Divorce & Separation Lawyers
When a married couple separate they may decide to end the legal relationship that exists by virtue of the marriage by divorcing or separation.
If the parties were not married then although there is no
requirement to legally bring the relationship to an end, there is
still the practical issues to deal with such as finances, the
family home, who will take care of the children and how often the
other parent will see them.
It can all seem very daunting but at Hughes Carlisle Law we have specialist lawyers who have the knowledge and experience to look after your rights and who are there for you every step of the way.
Grounds For Divorce
There is only one ground for divorce and that it that the marriage has irretrievably broken down. The person who starts the divorce proceedings is known as 'The Petitioner' and their spouse is called 'The Respondent'.
To satisfy the Court that that there has been an irretrievable breakdown of marriage, the Petitioner must prove one of the following five facts:
- The Respondent has committed adultery and the Petitioner finds it intolerable to live with the Respondent.
- The Respondent has behaved in such a way that the Petitioner cannot reasonably be expected to live with the Respondent.
- The Respondent has deserted the Petitioner for a continuous period of at least two years immediately proceeding the start of the divorce.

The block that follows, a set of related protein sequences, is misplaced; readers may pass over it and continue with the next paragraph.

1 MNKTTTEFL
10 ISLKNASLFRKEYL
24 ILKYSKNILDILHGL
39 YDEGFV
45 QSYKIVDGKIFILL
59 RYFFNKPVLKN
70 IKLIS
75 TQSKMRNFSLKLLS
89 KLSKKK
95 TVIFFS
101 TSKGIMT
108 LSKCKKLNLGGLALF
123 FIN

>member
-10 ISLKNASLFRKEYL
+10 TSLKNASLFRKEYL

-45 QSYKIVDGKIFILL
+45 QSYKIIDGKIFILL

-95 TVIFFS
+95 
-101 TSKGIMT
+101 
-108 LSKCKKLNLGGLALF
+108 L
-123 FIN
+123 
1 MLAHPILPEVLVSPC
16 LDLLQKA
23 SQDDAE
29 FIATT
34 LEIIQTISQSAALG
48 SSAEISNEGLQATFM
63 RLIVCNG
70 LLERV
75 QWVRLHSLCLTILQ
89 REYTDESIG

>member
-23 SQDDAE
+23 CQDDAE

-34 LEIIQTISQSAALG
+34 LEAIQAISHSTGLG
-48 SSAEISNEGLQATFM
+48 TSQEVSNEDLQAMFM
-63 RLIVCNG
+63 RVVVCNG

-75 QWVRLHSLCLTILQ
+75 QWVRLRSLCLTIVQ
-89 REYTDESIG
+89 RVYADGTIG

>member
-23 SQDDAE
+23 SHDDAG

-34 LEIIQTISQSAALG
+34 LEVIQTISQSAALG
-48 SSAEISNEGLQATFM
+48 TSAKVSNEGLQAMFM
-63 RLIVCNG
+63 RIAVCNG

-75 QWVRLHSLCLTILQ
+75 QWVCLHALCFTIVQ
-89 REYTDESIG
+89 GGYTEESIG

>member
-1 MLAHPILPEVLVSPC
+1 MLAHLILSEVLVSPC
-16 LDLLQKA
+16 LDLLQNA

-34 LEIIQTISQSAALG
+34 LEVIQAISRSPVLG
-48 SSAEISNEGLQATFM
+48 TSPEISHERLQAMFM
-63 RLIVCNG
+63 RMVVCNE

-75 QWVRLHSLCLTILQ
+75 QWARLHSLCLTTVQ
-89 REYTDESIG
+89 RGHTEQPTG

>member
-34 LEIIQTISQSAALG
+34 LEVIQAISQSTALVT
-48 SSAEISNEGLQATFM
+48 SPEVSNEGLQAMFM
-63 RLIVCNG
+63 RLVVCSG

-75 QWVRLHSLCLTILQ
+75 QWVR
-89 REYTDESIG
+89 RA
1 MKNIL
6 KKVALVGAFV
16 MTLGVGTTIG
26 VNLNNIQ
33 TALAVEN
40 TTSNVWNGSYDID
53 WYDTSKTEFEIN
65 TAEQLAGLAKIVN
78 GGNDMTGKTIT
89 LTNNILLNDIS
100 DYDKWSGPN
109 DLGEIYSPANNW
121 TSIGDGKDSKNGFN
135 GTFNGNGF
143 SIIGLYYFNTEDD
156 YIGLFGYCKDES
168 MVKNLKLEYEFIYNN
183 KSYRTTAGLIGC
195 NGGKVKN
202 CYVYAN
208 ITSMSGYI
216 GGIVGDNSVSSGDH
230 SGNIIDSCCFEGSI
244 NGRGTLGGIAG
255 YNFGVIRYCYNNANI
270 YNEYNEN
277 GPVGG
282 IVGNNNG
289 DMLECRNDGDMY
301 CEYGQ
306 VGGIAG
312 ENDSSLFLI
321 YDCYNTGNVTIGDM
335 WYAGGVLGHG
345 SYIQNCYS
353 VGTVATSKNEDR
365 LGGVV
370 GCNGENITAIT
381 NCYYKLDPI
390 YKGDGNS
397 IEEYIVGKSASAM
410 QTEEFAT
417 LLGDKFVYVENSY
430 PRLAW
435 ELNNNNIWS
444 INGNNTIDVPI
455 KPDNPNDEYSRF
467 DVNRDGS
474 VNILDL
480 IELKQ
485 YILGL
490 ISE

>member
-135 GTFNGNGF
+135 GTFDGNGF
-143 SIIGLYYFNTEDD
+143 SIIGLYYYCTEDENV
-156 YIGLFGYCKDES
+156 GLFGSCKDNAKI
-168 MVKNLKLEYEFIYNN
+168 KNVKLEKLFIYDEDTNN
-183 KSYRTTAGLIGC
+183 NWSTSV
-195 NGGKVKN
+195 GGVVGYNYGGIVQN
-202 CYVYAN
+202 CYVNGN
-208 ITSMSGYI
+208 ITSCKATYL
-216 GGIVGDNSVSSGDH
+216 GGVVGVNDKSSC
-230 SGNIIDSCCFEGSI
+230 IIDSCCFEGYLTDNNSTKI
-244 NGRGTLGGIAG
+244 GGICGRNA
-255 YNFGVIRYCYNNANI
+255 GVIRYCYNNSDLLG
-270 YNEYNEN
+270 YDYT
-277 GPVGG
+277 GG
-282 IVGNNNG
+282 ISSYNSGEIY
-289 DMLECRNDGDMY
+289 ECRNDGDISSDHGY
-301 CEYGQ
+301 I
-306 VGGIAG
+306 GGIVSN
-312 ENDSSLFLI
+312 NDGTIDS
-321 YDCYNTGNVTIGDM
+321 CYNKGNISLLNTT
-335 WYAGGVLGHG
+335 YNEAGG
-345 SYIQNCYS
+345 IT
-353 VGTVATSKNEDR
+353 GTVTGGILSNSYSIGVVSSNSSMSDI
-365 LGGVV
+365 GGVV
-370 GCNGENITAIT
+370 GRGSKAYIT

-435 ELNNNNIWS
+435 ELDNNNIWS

- The parties have lived apart for a continuous period of at least two years immediately before the start of the divorce and the Respondent consents to a decree being granted.
- The parties have lived apart for a continuous period of at least five years immediately before the start of the divorce.
Because of the requirement that the Petitioner must prove one or more of the above facts, it is therefore possible for a situation to arise where although it is clear that the marriage has irretrievably broken down, a divorce is not possible because neither party can establish any of the five grounds.
Our divorce solicitors will be able to provide you with solid advice and support, as well advising you on your rights, duties and entitlements.
How to Get Started
How much will it cost?
The first consultation is free but at this meeting, in addition to advising you generally, we will assess your eligibility for public funding and provide you with a cost estimate if you do not qualify for Legal Aid.
In some cases we may agree 'a fixed cost' divorce so you know from the beginning just how much you will have to pay. Finding large sums of money can prove difficult and to ease the burden of paying legal costs we can offer the option of making payments of an agreed amount by way of monthly direct debits.
How long will it take?
Provided there are no complications then the divorce process should take approximately six months although it is not unusual for issues regarding finance and children to continue after the divorce has been finalised.
Can I change my name?
The simple answer to this is 'yes' you can, but this should be
done by way of a Change of Name Deed or a Statutory Declaration as
authorities such as Banks, Passport Office etc will require formal evidence of the change of name before they will amend their records.
A Change of Name Deed is not expensive and is usually done on a fixed fee basis.